Learn how to grow common houseplants indoors as a way to clean your air.
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I recently heard a story about NASA sending basil and turnip seeds to the moon in grow chambers to see how they will germinate in that gravity-less, high radiation environment. It prompted me to remember the now famous research NASA also did on house plants. When looking at long term stays on the space station, one of the challenges was to produce clean air for astronauts to breathe. We all know plants are the reason we’re alive today for their ability to exude oxygen into the atmosphere. But plants just don’t produce oxygen. During this research, scientists found certain common house plants are able to absorb toxins out of the air, making it cleaner. This research was written up in a book called ‘How to Grow Fresh Air: 50 House Plants that Purify Your Home or Office’ by B.C. Wolverton.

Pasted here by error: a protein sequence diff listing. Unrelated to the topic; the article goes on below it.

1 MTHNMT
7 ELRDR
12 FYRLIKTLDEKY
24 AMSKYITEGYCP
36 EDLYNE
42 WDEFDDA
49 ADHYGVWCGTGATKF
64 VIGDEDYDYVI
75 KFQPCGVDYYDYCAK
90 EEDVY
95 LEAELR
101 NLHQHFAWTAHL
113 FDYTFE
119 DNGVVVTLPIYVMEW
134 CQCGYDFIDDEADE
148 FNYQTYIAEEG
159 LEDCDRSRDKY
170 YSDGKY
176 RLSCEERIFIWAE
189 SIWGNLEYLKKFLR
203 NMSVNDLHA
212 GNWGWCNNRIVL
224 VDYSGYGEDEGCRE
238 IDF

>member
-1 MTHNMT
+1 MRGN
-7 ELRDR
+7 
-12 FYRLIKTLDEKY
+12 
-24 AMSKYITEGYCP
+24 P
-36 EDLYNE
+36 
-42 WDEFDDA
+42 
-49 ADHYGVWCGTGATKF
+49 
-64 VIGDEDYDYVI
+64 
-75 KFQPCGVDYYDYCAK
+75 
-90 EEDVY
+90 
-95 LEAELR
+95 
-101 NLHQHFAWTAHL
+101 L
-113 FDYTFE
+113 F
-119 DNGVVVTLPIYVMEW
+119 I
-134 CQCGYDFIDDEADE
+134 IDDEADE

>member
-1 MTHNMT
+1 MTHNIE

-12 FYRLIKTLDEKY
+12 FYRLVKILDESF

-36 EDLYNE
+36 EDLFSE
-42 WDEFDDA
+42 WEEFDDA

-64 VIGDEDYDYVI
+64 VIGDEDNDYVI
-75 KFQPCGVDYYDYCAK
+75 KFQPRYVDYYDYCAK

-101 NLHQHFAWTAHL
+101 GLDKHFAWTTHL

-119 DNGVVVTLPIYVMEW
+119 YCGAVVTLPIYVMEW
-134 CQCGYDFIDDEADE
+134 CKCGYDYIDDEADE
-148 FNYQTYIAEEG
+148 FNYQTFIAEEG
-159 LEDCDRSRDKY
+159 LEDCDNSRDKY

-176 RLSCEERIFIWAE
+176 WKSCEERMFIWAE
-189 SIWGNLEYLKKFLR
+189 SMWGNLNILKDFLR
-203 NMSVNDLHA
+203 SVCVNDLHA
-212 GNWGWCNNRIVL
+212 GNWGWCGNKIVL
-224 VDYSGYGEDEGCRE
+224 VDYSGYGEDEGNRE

Air quality indoors in winter in our climate really suffers. Rugs, paints, glues, and furniture can emit gases such as formaldehyde, benzene, and ammonia. Since our windows and doors are sealed shut for winter, these gases often accumulate in the home causing a runny nose, scratchy eyes, coughing and headaches. We often attribute these conditions to a cold, but sometimes they’re compounded by our air quality.
House plants to the rescue! Wolverton found that placing two, 8 to 10 inch house plants in a 100 square foot room, is probably enough to clean the air. The top house plants to use to clean up your office or home air are pretty common characters. Snake plant, pothos, peace lily, red-edged Dracena and Boston fern are some the top performers. So clean up your indoor air with some of these plants. Oh, by the way, they make great holiday gifts, too!
From the Vermont Garden Journal